Most of us are guilty . . . guilty as charged, when it comes to violating the ‘open mike’ law. What the heck is that, you say? It’s when you are speaking to someone else saying something you shouldn’t be saying and it gets overheard by someone you didn’t want hearing it. And if you’re not guilty, well good for you!
One of the worst cases I’ve heard about, and there’s been plenty including Vice President Joe Biden’s “This is a big (expletive deleted) deal” comment, since this one occurred, was when CNN reporter Kyra Phillips unknowingly had a live wireless microphone with her when she went for a break into the CNN ladies room during a speech given by President George W. Bush in New Orleans.
She made positive comments about her husband and her brother, but those about her sister-in-law were not so flattering. In fact, they were downright indignant. And every word was heard by the audience – above the Bush speech.
“I’ve gotta be protective of [her brother],” she was heard saying as she washed her hands. “He’s married, three kids, but his wife is just a control freak!” Oops! I sure hope her sister-in-law is the forgiving type of control freak. Otherwise the upcoming holidays are going to be loads of fun! Why even her brother and some other family members might be a little ticked off.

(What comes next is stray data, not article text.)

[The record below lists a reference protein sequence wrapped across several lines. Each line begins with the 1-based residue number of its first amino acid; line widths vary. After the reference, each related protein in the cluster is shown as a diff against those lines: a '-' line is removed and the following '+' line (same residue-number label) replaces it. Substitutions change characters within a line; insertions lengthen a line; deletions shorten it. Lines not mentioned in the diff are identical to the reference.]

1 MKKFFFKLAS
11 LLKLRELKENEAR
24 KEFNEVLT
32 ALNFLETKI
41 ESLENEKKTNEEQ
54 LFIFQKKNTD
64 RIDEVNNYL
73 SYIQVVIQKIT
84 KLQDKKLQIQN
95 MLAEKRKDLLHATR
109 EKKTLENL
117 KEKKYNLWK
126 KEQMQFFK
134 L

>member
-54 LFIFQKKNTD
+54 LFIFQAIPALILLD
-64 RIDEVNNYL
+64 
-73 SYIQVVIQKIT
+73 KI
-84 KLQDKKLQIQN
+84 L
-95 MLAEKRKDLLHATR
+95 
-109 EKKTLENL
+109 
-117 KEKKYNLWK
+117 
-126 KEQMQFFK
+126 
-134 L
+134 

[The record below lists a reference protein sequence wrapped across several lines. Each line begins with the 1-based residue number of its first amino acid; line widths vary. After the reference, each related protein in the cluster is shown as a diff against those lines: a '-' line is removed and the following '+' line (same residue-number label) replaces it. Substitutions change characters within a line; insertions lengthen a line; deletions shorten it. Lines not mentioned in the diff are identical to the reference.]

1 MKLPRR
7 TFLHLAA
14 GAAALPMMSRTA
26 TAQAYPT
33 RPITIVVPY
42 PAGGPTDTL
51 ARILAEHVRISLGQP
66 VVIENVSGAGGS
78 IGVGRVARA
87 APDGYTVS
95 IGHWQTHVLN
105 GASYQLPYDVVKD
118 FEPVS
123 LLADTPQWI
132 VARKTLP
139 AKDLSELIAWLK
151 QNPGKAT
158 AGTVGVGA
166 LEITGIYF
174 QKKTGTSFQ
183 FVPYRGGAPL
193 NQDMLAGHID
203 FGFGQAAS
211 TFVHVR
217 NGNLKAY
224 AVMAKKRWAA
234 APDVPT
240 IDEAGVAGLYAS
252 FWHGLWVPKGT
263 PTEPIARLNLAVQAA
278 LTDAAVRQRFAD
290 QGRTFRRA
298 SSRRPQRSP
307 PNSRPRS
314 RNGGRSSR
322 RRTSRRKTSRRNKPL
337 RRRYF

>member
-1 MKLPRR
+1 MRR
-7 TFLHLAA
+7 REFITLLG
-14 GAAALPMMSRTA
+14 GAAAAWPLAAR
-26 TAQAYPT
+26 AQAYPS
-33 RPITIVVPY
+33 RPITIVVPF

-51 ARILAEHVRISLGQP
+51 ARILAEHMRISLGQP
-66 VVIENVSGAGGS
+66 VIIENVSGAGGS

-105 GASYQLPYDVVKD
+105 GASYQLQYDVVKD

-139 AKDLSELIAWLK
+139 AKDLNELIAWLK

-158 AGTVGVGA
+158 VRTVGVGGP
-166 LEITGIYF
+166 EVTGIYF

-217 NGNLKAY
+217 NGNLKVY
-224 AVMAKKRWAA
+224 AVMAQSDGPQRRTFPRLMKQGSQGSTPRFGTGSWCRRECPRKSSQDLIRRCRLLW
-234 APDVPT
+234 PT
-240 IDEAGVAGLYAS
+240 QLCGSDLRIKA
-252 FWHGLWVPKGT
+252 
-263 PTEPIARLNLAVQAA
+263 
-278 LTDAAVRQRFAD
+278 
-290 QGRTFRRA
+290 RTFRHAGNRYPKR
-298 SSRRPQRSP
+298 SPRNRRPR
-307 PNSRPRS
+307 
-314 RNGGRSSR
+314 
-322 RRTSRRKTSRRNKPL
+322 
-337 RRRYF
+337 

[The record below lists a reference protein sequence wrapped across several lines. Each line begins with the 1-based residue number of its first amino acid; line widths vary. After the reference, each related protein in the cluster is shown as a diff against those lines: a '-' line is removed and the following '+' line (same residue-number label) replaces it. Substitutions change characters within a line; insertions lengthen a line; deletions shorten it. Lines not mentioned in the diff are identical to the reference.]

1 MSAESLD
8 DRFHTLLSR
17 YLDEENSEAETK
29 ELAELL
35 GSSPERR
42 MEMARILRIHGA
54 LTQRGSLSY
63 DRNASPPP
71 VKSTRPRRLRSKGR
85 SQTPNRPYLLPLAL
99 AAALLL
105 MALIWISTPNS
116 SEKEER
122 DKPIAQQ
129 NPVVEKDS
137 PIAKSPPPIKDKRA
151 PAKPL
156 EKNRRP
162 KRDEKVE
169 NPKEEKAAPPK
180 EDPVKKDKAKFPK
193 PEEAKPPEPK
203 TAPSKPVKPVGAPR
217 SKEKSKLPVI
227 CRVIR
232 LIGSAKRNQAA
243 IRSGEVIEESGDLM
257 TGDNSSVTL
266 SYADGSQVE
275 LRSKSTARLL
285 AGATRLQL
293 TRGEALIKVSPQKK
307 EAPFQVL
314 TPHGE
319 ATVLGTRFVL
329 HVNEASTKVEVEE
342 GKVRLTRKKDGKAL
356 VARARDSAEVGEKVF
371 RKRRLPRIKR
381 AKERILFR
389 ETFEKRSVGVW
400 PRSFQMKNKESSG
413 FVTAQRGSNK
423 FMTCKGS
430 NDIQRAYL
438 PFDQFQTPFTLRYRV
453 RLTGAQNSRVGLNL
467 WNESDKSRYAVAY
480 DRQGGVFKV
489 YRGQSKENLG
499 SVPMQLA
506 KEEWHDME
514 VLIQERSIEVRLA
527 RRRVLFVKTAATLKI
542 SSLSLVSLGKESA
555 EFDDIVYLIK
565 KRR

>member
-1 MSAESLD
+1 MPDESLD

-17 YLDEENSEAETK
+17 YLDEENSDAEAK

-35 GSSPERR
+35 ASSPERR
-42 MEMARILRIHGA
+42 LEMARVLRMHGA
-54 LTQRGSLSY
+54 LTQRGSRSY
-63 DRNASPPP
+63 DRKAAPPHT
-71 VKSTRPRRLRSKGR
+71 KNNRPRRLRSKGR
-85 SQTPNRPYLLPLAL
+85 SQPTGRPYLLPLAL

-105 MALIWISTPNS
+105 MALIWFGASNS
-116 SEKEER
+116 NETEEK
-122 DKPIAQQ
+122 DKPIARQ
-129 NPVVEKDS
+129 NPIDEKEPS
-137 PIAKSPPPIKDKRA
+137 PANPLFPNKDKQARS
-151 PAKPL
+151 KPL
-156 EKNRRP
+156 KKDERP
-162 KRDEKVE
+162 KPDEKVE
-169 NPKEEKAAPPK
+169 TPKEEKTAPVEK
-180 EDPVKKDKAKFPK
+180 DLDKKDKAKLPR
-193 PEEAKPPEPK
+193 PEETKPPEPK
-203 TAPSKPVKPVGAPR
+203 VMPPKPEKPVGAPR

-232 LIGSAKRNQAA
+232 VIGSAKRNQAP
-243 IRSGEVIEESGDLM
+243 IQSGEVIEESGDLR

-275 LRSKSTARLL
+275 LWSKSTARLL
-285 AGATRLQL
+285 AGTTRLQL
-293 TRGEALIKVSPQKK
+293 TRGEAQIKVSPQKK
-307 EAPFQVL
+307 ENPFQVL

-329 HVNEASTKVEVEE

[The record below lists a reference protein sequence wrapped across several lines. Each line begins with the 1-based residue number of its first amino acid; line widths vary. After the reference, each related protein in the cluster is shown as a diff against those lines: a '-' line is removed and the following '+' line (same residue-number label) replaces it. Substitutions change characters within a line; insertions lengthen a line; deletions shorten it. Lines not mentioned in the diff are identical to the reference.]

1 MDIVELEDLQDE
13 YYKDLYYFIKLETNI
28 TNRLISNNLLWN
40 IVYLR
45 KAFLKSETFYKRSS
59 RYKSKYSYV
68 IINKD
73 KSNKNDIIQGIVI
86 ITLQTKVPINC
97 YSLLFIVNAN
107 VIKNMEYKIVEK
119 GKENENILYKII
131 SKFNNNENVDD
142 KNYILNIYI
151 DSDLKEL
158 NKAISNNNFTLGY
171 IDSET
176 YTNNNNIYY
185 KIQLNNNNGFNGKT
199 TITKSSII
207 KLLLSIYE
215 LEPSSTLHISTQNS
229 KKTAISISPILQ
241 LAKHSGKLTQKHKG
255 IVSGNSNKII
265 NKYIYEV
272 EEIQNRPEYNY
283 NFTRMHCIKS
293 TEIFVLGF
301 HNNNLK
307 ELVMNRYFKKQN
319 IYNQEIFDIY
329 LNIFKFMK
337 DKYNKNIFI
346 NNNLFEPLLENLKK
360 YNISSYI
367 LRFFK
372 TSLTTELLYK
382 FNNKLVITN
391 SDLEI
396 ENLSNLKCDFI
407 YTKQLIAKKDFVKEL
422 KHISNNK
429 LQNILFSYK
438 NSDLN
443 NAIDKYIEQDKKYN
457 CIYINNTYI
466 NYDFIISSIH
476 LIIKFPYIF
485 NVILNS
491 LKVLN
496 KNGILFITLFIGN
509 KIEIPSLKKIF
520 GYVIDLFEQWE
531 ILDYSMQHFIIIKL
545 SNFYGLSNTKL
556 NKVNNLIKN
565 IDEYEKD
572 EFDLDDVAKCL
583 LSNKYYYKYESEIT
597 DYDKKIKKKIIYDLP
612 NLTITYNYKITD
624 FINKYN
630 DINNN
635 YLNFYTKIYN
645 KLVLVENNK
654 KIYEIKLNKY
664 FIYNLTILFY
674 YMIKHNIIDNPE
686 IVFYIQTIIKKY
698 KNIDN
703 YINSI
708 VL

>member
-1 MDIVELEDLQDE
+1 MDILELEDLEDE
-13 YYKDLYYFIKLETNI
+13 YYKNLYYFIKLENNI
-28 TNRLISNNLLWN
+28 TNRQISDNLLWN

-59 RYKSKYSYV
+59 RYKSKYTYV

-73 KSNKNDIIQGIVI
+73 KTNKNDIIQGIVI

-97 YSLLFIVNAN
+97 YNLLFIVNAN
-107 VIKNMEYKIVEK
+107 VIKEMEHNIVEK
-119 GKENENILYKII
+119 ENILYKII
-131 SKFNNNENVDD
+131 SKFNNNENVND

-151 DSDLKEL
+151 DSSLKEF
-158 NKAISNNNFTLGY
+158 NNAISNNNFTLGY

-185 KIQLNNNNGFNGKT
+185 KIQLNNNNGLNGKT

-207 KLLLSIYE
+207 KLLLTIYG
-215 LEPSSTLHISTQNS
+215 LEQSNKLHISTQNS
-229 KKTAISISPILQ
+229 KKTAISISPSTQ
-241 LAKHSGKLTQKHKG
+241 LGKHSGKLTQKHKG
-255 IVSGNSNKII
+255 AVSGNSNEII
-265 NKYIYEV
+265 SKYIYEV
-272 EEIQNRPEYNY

I often coach my clients, especially those in leadership positions or who own their own businesses that they should conduct themselves in front of everyone, clients, prospects, employees, suppliers, etc., as though their lives were an ‘open mike’. I also recommend that they don’t do anything they wouldn’t want to see on the front page of the paper. Yet, every week, wherever I go, I see those same judgement mistakes being made.
I wrote another article regarding ‘Destructive Comments’ that asks you to think about whatever you are going to say or do next, and if it doesn’t help you, your company, your customers or the person or people you are talking about, then don’t say it or do it. Pretty simple stuff – but incredibly powerful.
Don Miguel Ruiz wrote in his book, “The Four Agreements” that if you model your life after these, it will be much more rewarding.
1. Always speak with integrity.
2. Don’t take anything personally.
3. Don’t make assumptions.
4. Always do your best.
Had Ms. Phillips behaved according to just the first one of these ‘agreements’, she never would have seen herself on the ‘front page’ of the paper, so to speak, regarding her